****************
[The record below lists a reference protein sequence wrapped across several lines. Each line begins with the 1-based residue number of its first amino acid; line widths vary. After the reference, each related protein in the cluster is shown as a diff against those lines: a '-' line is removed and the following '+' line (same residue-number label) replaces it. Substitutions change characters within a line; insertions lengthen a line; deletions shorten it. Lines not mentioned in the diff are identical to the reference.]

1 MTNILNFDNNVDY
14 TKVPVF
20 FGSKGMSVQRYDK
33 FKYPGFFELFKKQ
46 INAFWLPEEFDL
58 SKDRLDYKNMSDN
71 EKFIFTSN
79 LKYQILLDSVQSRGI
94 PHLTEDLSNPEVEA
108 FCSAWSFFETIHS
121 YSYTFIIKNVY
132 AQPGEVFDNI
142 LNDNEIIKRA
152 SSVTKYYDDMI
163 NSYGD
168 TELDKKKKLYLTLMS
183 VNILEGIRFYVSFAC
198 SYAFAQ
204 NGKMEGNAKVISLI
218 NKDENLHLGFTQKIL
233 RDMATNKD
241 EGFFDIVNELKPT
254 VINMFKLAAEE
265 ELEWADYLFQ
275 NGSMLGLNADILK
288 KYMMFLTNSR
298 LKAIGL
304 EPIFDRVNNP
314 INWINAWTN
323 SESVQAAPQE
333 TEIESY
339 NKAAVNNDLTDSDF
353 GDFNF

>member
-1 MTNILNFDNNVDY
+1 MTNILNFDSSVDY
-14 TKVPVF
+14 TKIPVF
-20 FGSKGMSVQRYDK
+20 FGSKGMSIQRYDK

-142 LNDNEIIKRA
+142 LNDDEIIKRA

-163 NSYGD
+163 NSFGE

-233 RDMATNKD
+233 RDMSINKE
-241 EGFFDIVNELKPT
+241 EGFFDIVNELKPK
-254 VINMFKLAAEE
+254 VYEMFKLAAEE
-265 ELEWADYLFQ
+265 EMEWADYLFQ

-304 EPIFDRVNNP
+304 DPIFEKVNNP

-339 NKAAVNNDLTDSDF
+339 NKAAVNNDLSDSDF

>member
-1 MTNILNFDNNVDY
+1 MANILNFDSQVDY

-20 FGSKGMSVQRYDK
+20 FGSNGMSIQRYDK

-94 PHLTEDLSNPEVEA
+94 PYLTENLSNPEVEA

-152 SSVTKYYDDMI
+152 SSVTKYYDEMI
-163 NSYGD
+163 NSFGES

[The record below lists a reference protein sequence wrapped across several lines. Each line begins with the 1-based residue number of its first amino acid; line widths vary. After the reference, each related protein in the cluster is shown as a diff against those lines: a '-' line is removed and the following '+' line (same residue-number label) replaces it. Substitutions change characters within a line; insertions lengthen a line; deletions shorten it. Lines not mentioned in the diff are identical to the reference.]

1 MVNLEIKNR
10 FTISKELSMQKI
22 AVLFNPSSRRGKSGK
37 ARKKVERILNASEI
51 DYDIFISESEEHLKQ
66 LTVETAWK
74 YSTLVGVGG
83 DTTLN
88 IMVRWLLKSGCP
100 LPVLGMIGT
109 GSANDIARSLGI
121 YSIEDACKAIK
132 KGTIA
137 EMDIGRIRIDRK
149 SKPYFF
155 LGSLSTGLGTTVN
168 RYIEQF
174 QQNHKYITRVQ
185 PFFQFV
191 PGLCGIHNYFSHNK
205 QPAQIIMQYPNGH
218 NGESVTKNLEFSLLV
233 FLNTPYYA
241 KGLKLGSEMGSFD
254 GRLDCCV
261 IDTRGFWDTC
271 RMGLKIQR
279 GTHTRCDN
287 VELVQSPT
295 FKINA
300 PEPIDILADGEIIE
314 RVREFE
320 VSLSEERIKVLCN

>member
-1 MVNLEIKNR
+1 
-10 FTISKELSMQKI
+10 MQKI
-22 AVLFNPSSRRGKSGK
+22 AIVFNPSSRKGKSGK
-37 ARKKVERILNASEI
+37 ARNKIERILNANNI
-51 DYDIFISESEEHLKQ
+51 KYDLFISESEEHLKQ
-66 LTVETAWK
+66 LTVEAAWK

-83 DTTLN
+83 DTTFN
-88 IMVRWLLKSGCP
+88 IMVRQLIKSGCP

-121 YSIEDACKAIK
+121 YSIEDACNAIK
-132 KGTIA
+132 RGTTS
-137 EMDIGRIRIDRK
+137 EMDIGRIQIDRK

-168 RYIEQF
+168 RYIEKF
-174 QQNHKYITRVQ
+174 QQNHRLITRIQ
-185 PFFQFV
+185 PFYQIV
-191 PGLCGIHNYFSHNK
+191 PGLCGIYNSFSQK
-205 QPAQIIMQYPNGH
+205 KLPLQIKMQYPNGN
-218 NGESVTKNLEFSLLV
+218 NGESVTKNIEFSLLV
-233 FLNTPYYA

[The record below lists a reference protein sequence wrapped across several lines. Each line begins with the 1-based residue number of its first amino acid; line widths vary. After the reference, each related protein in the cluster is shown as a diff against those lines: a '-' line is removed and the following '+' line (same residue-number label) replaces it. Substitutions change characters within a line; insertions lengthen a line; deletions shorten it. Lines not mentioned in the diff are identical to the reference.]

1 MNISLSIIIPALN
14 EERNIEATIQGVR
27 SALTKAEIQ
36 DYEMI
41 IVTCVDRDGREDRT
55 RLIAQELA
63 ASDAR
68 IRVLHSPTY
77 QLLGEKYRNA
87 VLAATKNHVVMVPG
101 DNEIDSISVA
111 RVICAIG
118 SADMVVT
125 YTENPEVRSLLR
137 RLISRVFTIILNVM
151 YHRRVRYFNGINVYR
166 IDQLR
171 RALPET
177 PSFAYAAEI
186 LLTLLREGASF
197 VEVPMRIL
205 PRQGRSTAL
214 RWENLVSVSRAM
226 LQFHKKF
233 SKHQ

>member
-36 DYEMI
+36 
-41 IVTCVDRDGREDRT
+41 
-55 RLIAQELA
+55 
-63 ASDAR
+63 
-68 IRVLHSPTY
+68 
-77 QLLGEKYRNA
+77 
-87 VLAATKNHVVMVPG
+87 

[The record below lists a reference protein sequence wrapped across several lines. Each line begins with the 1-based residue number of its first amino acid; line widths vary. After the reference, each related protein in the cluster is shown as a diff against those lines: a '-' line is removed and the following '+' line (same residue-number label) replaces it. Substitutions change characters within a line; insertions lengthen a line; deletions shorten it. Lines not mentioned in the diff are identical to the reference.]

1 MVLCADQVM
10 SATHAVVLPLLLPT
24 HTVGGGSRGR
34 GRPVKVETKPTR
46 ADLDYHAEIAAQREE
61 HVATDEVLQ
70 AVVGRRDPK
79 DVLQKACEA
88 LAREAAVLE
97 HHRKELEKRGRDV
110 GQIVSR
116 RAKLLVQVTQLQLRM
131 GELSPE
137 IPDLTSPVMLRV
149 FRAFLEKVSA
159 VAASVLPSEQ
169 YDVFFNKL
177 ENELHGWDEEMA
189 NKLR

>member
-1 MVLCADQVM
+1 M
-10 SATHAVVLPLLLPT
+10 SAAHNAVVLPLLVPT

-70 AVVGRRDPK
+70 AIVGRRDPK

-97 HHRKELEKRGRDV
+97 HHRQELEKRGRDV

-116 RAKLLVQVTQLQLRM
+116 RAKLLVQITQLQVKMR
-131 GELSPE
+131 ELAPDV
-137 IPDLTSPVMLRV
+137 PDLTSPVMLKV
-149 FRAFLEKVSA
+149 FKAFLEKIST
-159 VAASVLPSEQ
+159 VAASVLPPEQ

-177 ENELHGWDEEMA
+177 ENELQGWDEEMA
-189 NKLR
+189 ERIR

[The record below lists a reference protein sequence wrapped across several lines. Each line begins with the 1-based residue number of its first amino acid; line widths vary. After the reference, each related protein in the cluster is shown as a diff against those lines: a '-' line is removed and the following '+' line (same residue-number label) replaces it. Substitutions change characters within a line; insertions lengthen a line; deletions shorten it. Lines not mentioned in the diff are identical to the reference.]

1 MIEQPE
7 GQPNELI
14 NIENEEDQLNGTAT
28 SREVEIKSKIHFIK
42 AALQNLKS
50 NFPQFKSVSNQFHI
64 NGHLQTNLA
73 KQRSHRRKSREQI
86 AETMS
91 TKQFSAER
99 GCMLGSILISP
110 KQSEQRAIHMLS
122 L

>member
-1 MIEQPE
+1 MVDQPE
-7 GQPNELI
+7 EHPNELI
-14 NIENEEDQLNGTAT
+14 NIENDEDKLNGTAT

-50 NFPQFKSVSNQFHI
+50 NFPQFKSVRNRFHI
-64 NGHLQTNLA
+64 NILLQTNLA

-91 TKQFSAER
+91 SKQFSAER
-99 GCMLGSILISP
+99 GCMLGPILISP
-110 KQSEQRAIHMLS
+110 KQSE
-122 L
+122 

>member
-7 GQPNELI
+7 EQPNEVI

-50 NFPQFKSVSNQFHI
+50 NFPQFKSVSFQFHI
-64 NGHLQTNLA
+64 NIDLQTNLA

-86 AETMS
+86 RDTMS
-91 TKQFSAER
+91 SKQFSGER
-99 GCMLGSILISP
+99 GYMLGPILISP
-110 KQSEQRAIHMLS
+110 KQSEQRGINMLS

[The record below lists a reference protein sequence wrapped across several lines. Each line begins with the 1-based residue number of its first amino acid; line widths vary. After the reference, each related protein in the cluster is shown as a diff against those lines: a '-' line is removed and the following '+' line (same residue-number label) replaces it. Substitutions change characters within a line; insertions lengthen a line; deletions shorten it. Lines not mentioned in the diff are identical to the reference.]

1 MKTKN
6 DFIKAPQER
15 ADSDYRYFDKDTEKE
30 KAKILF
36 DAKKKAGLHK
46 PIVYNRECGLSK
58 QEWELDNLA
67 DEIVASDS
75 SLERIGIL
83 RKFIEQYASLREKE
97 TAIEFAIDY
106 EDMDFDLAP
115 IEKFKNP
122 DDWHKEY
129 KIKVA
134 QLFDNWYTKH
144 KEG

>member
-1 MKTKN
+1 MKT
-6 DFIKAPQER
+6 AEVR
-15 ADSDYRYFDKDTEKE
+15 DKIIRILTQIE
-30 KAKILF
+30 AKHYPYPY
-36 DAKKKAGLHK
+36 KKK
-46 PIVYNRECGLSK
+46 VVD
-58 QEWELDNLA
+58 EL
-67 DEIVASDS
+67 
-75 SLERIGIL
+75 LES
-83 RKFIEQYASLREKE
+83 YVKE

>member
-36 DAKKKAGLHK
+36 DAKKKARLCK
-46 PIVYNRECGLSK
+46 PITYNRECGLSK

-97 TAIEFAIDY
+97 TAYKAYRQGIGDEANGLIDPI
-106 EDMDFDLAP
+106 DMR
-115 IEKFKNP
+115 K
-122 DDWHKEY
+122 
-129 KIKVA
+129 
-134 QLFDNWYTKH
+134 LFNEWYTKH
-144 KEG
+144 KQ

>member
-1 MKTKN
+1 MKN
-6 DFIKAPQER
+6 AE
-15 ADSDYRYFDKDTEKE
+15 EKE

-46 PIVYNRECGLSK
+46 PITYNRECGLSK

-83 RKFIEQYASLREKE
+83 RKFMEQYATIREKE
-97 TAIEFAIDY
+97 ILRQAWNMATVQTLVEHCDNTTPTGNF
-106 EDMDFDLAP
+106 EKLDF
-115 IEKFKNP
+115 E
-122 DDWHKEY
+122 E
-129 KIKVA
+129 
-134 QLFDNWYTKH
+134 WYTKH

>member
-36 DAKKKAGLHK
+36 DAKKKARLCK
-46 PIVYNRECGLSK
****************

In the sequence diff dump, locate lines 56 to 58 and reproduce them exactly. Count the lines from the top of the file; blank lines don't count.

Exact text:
-339 NKAAVNNDLTDSDF
+339 NKAAVNNDLSDSDF

>member